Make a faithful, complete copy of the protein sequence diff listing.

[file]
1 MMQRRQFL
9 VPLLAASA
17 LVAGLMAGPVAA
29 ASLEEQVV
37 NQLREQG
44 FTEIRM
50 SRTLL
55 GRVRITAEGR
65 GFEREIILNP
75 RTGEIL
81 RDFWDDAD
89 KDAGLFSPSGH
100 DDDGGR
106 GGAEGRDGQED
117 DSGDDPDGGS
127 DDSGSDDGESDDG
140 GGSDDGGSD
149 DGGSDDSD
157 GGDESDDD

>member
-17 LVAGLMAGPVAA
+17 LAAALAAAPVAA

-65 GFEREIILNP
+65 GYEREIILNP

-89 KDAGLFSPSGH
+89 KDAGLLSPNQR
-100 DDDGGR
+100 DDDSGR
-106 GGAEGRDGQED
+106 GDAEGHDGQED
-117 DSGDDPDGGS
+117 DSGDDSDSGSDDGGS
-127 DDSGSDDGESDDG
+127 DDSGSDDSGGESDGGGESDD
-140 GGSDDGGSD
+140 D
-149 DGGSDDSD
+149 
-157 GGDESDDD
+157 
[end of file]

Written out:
1 MMQRRQFL
9 VPLLAASA
17 LVAGLMAGPVAA
29 ASLEEQVV
37 NQLREQG
44 FTEIRM
50 SRTLL
55 GRVRITAEGR
65 GFEREIILNP
75 RTGEIL
81 RDFWDDAD
89 KDAGLFSPSGH
100 DDDGGR
106 GGAEGRDGQED
117 DSGDDPDGGS
127 DDSGSDDGESDDG
140 GGSDDGGSD
149 DGGSDDSD
157 GGDESDDD

>member
-17 LVAGLMAGPVAA
+17 LAAALAAAPVAA

-65 GFEREIILNP
+65 GYEREIILNP

-89 KDAGLFSPSGH
+89 KDAGLLSPNQR
-100 DDDGGR
+100 DDDSGR
-106 GGAEGRDGQED
+106 GDAEGHDGQED
-117 DSGDDPDGGS
+117 DSGDDSDSGSDDGGS
-127 DDSGSDDGESDDG
+127 DDSGSDDSGGESDGGGESDD
-140 GGSDDGGSD
+140 D
-149 DGGSDDSD
+149 
-157 GGDESDDD
+157 